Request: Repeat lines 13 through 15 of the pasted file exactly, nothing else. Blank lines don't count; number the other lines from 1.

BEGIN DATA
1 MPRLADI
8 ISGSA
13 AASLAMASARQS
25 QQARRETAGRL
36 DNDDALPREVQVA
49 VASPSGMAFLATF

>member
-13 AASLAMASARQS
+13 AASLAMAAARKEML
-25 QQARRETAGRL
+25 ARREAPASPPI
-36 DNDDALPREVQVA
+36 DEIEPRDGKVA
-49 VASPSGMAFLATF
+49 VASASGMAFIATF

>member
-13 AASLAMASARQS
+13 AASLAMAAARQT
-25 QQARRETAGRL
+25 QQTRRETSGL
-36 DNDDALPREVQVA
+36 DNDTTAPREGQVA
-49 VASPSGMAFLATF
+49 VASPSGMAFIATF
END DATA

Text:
+36 DEIEPRDGKVA
-49 VASPSGMAFLATF
+49 VASASGMAFIATF